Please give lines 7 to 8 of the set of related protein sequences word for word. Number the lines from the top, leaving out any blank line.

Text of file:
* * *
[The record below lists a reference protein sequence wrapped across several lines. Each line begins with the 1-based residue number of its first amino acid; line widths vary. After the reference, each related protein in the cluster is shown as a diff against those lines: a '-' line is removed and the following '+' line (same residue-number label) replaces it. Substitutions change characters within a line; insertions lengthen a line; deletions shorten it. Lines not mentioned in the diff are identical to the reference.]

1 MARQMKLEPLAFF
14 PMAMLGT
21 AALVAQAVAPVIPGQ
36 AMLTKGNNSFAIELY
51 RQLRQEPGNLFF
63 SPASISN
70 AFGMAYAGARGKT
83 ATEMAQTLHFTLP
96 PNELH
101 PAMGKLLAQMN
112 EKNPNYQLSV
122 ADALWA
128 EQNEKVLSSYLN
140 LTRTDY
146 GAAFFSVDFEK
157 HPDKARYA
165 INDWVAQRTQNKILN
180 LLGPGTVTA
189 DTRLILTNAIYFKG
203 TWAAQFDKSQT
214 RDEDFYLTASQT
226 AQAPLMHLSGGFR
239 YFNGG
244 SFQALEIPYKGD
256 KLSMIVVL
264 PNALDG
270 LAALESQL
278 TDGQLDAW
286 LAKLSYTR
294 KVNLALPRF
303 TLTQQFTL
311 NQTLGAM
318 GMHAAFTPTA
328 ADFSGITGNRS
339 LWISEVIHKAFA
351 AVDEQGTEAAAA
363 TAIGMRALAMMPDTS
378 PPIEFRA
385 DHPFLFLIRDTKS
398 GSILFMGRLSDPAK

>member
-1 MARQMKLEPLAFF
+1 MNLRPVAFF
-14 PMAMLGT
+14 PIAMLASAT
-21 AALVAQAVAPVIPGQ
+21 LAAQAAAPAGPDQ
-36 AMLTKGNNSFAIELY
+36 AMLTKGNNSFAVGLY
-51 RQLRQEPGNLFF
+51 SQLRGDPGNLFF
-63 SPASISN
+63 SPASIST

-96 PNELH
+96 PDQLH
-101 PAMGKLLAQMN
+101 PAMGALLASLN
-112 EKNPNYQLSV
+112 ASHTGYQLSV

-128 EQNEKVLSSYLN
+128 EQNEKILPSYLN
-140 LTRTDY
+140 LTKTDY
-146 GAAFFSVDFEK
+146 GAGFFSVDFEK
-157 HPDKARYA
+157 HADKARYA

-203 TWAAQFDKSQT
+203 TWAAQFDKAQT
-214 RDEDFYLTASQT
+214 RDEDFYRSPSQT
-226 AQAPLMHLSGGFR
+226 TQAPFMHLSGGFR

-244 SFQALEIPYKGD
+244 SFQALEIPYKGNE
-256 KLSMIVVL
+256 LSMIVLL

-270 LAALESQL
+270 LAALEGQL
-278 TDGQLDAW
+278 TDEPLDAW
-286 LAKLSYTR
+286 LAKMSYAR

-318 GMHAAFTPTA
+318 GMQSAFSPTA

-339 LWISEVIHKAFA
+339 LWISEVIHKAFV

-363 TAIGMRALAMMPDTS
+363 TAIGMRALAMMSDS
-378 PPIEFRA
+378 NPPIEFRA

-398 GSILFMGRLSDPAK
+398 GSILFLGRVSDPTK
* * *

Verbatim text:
63 SPASISN
70 AFGMAYAGARGKT